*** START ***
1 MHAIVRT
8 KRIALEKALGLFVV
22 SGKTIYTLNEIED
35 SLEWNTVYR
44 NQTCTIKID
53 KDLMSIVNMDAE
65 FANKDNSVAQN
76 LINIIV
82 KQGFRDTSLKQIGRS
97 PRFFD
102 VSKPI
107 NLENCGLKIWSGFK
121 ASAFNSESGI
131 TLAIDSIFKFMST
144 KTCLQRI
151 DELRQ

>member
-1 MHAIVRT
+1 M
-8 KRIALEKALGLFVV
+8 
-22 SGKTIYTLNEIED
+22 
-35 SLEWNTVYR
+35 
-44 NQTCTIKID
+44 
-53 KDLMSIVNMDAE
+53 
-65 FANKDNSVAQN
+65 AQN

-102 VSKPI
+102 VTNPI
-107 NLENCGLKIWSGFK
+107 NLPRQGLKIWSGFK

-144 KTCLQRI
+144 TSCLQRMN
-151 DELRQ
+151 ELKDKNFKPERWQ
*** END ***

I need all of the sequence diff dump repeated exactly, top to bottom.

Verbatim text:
1 MHAIVRT
8 KRIALEKALGLFVV
22 SGKTIYTLNEIED
35 SLEWNTVYR
44 NQTCTIKID
53 KDLMSIVNMDAE
65 FANKDNSVAQN
76 LINIIV
82 KQGFRDTSLKQIGRS
97 PRFFD
102 VSKPI
107 NLENCGLKIWSGFK
121 ASAFNSESGI
131 TLAIDSIFKFMST
144 KTCLQRI
151 DELRQ

>member
-1 MHAIVRT
+1 M
-8 KRIALEKALGLFVV
+8 
-22 SGKTIYTLNEIED
+22 
-35 SLEWNTVYR
+35 
-44 NQTCTIKID
+44 
-53 KDLMSIVNMDAE
+53 
-65 FANKDNSVAQN
+65 AQN

-102 VSKPI
+102 VTNPI
-107 NLENCGLKIWSGFK
+107 NLPRQGLKIWSGFK

-144 KTCLQRI
+144 TSCLQRMN
-151 DELRQ
+151 ELKDKNFKPERWQ